But wait, is it a bicycle? Spoilers ahead, I suppose, though what I am about to describe actually occurs in the first few minutes of the film. Following my viewing, looking for basic information on the film, I stumbled across a plot summary which claimed that Vero “clearly” has run over a German Shepard. Surprised, I returned to that moment in the film and yes, sure enough, that mangled black shape in the road is in fact the outline of a dog – the yellow of its belly had blended in with the dust kicked up by the car, and so I’d assumed this was the crushed structure of a bike, with perhaps a corpse hidden in plain sight nearby. It’s quite possible that on a big screen this would be perfectly clear, but I like to think Martel purposefully obscured the victim of the accident, so that later in the film – when Vero begins to openly wonder if she’s killed someone – we in the audience wonder alongside her, as I did. Anyway, one of the children we meet in the beginning does die; he is caught in the dry canal and drowned during the ensuing downpour. Later his body will be found jamming up the sewage system, causing an inconvenience for the locals who can’t get water in their public restrooms.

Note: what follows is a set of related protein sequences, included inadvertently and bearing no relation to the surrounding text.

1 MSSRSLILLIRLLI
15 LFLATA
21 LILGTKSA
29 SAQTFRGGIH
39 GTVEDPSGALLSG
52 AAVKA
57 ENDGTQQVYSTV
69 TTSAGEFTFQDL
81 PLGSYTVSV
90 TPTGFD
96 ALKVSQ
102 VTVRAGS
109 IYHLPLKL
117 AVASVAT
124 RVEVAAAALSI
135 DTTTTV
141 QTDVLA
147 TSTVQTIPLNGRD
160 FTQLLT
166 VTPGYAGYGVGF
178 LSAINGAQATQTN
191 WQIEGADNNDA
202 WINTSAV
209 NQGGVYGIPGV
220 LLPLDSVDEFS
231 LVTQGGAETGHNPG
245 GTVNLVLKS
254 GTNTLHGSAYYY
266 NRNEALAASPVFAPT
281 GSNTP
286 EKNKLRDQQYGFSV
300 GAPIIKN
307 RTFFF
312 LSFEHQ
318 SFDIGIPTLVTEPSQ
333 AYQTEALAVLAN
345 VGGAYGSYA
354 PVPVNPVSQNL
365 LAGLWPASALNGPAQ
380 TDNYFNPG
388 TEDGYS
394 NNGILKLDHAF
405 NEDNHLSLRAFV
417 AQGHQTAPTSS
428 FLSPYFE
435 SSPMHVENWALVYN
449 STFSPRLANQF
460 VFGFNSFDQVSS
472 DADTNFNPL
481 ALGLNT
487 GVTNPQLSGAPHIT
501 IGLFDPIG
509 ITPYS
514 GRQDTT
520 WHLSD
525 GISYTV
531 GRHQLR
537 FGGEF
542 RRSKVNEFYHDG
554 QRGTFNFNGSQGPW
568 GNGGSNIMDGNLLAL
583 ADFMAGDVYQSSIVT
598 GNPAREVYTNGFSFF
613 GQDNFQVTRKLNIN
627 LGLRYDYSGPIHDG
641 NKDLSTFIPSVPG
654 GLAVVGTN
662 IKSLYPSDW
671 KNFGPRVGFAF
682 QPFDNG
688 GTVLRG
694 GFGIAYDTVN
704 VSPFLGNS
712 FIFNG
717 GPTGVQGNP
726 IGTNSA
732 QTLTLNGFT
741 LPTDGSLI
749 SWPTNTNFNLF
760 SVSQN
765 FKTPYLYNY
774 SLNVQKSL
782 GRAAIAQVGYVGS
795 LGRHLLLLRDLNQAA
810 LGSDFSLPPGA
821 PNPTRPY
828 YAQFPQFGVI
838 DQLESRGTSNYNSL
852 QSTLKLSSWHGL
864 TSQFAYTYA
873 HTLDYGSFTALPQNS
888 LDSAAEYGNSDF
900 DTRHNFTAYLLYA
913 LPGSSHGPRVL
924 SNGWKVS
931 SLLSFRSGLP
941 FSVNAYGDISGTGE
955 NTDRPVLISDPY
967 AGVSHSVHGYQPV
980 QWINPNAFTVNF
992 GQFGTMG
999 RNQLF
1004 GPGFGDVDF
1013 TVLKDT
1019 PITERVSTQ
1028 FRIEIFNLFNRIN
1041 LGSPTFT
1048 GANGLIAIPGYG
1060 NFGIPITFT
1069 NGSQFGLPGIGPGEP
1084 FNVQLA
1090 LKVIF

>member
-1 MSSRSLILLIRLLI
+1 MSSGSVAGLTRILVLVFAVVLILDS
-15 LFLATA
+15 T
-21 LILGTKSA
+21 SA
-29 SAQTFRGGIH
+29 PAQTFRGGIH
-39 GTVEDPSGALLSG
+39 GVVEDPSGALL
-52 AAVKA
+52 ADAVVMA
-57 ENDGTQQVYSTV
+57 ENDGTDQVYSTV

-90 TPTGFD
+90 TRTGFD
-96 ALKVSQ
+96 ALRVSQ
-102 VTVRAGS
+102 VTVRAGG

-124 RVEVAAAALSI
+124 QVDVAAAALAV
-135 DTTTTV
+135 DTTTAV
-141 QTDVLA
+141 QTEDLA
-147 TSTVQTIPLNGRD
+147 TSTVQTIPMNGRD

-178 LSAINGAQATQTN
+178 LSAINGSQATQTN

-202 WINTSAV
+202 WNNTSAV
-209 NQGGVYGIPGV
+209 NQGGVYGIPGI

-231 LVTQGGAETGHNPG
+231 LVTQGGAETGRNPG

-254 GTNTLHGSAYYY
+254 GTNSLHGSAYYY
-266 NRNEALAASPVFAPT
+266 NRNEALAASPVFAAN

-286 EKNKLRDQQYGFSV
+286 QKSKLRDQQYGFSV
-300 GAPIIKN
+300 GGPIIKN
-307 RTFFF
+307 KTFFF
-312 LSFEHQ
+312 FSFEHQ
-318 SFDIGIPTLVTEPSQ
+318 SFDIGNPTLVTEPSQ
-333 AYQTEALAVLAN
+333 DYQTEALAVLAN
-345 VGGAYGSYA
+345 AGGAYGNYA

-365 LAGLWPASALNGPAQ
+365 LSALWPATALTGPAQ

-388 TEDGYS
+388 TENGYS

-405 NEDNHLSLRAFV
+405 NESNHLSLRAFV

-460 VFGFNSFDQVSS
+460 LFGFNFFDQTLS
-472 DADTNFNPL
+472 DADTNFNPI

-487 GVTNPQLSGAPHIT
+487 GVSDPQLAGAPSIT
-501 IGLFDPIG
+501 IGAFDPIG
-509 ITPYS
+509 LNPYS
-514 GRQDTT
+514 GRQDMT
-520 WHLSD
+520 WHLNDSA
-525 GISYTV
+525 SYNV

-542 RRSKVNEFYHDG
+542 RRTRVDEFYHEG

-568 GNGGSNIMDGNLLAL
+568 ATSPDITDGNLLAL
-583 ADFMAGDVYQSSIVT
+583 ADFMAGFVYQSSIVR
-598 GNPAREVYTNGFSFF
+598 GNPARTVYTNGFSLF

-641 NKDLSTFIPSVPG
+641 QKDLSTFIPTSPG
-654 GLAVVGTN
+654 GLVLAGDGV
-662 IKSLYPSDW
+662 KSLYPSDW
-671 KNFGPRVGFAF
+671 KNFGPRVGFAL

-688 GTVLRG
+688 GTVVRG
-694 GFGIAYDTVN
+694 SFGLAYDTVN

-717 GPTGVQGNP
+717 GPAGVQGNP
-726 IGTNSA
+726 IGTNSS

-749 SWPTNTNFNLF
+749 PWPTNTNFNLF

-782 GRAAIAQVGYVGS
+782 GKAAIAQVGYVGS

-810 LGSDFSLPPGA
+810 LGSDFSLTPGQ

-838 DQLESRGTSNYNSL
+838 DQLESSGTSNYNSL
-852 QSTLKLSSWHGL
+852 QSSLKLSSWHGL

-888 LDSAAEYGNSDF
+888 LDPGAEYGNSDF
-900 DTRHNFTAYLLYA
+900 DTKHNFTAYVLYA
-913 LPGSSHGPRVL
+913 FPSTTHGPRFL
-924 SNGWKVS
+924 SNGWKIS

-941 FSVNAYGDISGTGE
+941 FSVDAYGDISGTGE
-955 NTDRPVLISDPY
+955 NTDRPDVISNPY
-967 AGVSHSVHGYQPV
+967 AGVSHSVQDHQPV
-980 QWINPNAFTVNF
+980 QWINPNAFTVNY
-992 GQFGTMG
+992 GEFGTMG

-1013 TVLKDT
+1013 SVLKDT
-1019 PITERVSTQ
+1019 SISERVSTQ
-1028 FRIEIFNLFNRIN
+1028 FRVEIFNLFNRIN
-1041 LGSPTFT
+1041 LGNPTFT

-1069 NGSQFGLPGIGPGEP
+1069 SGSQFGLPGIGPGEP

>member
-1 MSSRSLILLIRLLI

By creating an at least mildly ambiguous situation around Vero’s accident and the boy’s death, Martel is drawing our attention to an indirect connection by means of (an apparently erroneous) literal one. No, Vero may not have hit the boy, but throughout the movie we are shown a disregarded, impoverished underclass haunting the edges of the frame – a population mostly more dark-skinned and sharp-featured than the well-off, professional characters we’re focused on. In wondering if she has killed this one individual, Vero – and us, as well – suddenly becomes more aware her relationship to the class that boy belonged to, the class which cleans up, does odd jobs, handles paperwork, and hovers mostly unnoticed on the margins of Vero’s life. Meanwhile, another mystery unfolds – how much do her friends and family know about her “crime” and what have they done to cover it up? Hotel and hospital records have disappeared and both husband and lover act evasive in her presence (at times we even wonder if the husband knows his friend’s relationship to Vero, and considers it less important than both of them looking out for her in case she did commit a hit-and-run). Above all, everyone coddles and pampers Vero; by the end of the film, if the washing-out of her blonde dyejob is any indication, Vero may be tiring of the self-serving charade. Then again, maybe not; even her freshly black locks are not “real”, asked by a friend if she’s back to her original color, she says she can’t remember and speculates that it’s probably all gray now underneath.